As news of Hansen’s death spread this week a friend reminded me once again of the spectacular story of Hansen’s failure over many years to file federal tax returns. The blockbuster story was broken by then-Lewiston Morning Tribune reporter Jay Shelledy who, as he wrote years later, had been tipped off by various anonymous sources about the fact the the self-styled congressional critic of the IRS apparently so disliked the agency that he took it upon himself not to file his own tax return. Hansen denounced the story, the newspaper and the IRS and his southern Idaho constituents promptly re-elected him, perhaps because they appreciated the audacity of his denials.
Shelledy, a brilliant reporter who went on to edit newspapers in Moscow and Salt Lake City and teach young journalists at Louisiana State University, revealed the story behind the Hansen tax returns in 1988 after the death of former Idaho state IRS director Cal Wright, who had been one of Jay’s confirming sources. The reporter had promised the sources confidentiality in exchange for information about a story of an elected official flaunting the law. Idaho being Idaho and Hansen being a darling of the right wing the story hardly registered on his political career.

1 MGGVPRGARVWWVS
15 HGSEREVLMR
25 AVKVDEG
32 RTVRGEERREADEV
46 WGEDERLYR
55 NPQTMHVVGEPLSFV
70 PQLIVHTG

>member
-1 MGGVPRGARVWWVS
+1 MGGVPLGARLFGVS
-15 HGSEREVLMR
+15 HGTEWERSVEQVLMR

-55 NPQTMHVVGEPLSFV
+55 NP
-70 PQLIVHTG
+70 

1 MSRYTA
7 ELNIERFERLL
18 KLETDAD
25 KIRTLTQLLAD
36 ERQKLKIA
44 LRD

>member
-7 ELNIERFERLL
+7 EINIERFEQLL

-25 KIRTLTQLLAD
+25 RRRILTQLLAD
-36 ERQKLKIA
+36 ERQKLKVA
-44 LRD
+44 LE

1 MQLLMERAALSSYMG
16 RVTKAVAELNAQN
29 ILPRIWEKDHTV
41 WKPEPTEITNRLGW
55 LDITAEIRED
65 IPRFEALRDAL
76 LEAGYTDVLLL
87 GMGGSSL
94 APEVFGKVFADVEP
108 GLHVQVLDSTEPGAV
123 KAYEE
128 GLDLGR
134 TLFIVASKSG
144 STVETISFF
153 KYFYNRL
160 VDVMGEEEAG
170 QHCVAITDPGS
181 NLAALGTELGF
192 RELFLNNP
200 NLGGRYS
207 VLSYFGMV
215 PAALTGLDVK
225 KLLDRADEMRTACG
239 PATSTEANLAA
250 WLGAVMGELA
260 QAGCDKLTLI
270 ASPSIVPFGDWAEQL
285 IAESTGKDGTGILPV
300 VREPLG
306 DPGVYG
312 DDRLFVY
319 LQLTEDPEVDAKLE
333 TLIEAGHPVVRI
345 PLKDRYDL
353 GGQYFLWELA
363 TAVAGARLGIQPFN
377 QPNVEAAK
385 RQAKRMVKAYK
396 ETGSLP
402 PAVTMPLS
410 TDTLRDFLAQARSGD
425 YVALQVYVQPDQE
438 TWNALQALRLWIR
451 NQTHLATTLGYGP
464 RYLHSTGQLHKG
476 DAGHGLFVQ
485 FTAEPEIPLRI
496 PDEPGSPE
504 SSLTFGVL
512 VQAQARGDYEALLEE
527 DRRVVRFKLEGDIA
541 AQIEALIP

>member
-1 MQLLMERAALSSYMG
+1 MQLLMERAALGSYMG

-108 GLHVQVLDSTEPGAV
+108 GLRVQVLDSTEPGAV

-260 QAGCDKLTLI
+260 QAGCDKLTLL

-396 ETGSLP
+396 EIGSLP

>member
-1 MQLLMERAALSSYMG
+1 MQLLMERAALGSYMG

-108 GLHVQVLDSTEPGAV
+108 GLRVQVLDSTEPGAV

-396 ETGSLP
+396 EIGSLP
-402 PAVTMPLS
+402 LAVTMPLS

Ironically officials in the Nixon Administration were the first to tumble to Hansen’s lack of tax filing while vetting the out-of-work former Congressman for a position at the U.S. Department of Agriculture in 1969. Hansen had given up his House seat the year before to challenge then-Sen. Frank Church. Despite Hansen’s best efforts to label Church as soft on Communism, Church won the election handily.